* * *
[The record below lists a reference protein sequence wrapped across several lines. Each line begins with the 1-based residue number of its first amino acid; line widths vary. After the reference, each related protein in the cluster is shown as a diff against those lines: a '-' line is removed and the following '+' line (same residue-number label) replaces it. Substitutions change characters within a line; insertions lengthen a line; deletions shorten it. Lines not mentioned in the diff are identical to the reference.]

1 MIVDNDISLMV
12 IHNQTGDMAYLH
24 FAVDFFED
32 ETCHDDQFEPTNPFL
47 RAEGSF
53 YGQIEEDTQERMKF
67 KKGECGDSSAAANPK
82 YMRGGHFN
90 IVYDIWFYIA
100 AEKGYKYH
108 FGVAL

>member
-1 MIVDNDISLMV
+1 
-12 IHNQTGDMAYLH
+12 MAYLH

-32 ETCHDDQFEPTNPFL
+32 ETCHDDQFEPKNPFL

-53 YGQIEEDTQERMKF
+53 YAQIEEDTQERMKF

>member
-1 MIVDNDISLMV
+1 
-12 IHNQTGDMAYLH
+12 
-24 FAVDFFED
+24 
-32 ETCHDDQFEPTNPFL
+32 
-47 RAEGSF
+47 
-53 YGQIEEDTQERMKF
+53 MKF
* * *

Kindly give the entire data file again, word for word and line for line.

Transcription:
[The record below lists a reference protein sequence wrapped across several lines. Each line begins with the 1-based residue number of its first amino acid; line widths vary. After the reference, each related protein in the cluster is shown as a diff against those lines: a '-' line is removed and the following '+' line (same residue-number label) replaces it. Substitutions change characters within a line; insertions lengthen a line; deletions shorten it. Lines not mentioned in the diff are identical to the reference.]

1 MIVDNDISLMV
12 IHNQTGDMAYLH
24 FAVDFFED
32 ETCHDDQFEPTNPFL
47 RAEGSF
53 YGQIEEDTQERMKF
67 KKGECGDSSAAANPK
82 YMRGGHFN
90 IVYDIWFYIA
100 AEKGYKYH
108 FGVAL

>member
-1 MIVDNDISLMV
+1 
-12 IHNQTGDMAYLH
+12 MAYLH

-32 ETCHDDQFEPTNPFL
+32 ETCHDDQFEPKNPFL

-53 YGQIEEDTQERMKF
+53 YAQIEEDTQERMKF

>member
-1 MIVDNDISLMV
+1 
-12 IHNQTGDMAYLH
+12 
-24 FAVDFFED
+24 
-32 ETCHDDQFEPTNPFL
+32 
-47 RAEGSF
+47 
-53 YGQIEEDTQERMKF
+53 MKF